Some Results Hang on Just a Handful of Votes, as Mail Ballot Count Continues

By The Canadian Press
The Canadian Press
The Canadian Press
September 24, 2021 Updated: September 24, 2021

OTTAWA—Recounts are expected in a clutch of close-run ridings, where a handful of votes separates the victor from the loser, according to election experts.

As the counting of mail-in ballots continued in many ridings across the country on Thursday, a few races remained too close to call.

In most ridings in Quebec, Ontario and Atlantic Canada counting was complete by Thursday afternoon, as well as in the Yukon and Northwest Territories.

But across B.C.—where more mail-in ballots were received than any other province—election officials were still tallying thousands of votes.

As the remaining results rolled in, election experts warned that, in a few photo-finish ridings, a recount will have to settle who ultimately sits in Parliament.

Experts say a recount is expected in the Winnipeg riding of Charleswood-St. James-Assiniboia-Headingley where Conservative Marty Morantz beat Liberal Doug Eyolfson by just 24 votes.

Elections Canada said on Thursday afternoon that counting had finished there and results were being verified.

A judicial recount would likely be triggered in the Winnipeg seat, because the margin is so small, experts said.

Quito Maggi, a pollster who runs public opinion firm Mainstreet Research, said voters should expect recounts in a number of ridings.

“The Charleswood seat is heading for a judicial recount. I suspect that at least two or three other (candidates) will ask to go to recount,” Maggi said.

“We noticed at this election that there were a larger number than expected close races. The turnout was way, way down too. At least 1.2 million fewer people voted in this election than the last election.”

An automatic judicial recount is triggered if there is a tie between the two leading candidates or if the difference in votes is fewer than one one-thousandth of the total votes cast.

In other tight races, the loser has the option to go to court to ask for the votes to be counted again. The NDP, Conservatives and Liberals did not say, when asked by The Canadian Press, whether they would demand recounts in ridings where they have come second by a tiny margin of votes.

Among the close-run results is in Sault Ste. Marie, Ont., where less than one percent of the vote separates the Liberals and the Conservatives. Liberal Terry Sheehan narrowly fought off Tory Sonny Spina by 247 votes after mail ballots were counted.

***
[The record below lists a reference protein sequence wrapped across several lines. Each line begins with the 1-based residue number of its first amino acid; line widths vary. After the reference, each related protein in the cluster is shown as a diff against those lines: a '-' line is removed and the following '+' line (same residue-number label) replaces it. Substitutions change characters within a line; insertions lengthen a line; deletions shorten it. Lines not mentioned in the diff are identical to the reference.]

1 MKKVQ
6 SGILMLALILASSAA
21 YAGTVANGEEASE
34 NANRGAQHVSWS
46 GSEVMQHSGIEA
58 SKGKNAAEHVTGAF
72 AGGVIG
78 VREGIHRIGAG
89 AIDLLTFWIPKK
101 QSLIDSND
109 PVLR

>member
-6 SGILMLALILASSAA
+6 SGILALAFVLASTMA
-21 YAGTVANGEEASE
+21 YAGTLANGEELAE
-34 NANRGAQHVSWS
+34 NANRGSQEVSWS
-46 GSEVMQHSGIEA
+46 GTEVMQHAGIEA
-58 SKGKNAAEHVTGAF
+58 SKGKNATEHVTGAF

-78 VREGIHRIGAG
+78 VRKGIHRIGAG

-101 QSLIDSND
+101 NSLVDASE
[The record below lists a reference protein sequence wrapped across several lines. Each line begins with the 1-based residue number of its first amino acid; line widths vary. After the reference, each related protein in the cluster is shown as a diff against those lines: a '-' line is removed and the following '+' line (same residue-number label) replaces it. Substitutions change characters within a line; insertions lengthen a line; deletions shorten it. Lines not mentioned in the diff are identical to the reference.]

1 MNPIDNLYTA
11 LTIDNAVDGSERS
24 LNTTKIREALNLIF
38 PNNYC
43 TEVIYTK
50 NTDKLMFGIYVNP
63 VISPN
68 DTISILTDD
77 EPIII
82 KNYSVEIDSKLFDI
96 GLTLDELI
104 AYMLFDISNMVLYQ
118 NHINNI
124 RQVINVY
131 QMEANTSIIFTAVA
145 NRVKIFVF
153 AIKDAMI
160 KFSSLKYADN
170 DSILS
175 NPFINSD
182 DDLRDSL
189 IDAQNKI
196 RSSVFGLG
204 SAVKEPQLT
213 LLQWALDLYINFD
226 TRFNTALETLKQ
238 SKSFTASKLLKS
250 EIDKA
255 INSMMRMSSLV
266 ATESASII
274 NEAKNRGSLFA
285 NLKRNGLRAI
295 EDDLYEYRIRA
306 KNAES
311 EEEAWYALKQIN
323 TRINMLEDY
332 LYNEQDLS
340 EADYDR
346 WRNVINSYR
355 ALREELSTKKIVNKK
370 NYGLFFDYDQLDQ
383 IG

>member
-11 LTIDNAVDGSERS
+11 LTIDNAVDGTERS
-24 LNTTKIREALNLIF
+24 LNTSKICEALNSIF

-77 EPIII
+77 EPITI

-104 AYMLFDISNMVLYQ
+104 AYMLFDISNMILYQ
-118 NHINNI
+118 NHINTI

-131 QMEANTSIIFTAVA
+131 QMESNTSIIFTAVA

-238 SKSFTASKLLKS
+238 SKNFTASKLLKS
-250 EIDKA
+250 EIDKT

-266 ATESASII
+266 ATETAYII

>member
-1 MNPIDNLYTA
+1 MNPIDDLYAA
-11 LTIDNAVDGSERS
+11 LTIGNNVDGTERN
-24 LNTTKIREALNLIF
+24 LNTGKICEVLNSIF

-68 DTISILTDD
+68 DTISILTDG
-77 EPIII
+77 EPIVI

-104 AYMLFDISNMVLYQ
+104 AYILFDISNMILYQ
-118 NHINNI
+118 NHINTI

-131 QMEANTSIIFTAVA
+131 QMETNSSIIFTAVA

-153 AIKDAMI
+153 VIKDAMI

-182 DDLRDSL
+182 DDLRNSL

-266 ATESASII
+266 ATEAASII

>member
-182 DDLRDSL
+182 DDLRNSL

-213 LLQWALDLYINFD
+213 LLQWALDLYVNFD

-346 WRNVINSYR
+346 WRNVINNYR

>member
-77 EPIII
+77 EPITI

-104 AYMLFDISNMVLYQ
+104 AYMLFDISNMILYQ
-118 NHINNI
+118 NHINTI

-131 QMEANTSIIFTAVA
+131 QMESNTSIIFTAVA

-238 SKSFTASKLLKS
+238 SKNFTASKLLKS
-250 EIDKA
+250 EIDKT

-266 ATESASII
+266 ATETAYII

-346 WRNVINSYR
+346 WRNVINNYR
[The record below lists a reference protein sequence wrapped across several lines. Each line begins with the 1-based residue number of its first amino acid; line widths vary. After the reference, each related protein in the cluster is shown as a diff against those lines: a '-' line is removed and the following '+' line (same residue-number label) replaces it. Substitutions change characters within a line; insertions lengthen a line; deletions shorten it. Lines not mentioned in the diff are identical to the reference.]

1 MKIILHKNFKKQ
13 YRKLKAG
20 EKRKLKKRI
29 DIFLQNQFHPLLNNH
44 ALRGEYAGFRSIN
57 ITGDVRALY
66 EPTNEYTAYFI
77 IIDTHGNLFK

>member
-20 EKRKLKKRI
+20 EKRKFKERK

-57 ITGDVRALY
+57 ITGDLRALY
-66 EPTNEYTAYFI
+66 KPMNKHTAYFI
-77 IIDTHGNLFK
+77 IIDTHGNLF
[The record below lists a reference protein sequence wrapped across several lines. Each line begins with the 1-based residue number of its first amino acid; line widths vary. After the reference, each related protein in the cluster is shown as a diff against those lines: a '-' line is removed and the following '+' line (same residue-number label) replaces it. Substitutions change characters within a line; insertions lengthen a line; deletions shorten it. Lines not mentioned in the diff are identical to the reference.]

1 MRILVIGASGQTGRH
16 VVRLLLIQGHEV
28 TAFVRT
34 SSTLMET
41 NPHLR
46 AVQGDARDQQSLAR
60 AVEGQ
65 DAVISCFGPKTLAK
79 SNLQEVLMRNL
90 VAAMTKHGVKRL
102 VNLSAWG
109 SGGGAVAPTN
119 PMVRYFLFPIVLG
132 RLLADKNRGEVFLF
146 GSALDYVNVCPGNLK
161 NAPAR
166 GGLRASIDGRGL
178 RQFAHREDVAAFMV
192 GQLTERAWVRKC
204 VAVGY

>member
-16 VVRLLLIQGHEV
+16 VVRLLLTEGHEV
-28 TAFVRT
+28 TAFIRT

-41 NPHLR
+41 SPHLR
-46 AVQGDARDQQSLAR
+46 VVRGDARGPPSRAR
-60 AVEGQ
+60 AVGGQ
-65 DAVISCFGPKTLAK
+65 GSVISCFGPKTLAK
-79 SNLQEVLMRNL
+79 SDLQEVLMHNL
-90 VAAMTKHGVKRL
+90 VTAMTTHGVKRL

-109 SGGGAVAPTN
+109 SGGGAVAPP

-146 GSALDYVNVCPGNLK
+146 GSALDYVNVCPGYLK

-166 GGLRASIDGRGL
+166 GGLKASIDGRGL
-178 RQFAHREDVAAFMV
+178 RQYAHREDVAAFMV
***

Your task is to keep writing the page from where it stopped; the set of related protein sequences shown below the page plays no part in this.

In Vancouver Granville, another close race, the counting of mail-in ballots continued. Liberal candidate Taleeb Noormohamed has been narrowly leading New Democrat Anjali Appadurai.

In the Davenport riding in Toronto, the Liberals’ Julie Dzerowicz won by fewer than 200 votes, after a close-fought challenge from the NDP.

The NDP snatched Edmonton Griesbach from the Tories, with a greater than expected margin, after a dynamic campaign by two-spirit Metis leader, Blake Desjarlais.

Elections Canada expected more ridings to finish counting mail-in ballots Thursday night. But in some with thousands of postal votes—many of them in B.C. —counting will continue on Friday.

On Thursday afternoon, several B.C. ridings, including Nanaimo-Ladysmith, which is the site of a fierce battle between the NDP, Conservatives and Greens, were still counting.

In Victoria, B.C., elections officials were busy tallying up more than 12,600 ballots sent in by mail—the most in Canada.

Counting was also progressing in Saanich-Gulf Islands, where over 10,700 people have opted for postal votes and Elizabeth May, the former Green party leader, was on Thursday declared the winner.

But in Richmond Centre, B.C., voters were holding their breath as mail ballots were tallied in an epic battle between rookie Wilson Miao and veteran incumbent Alice Wong.

On Thursday, Liberal Miao had a narrow lead over veteran Conservative Wong who has been the local MP since 2008.

Elections Canada said it expected counting to be completed in almost all ridings by Friday.

By Marie Woolf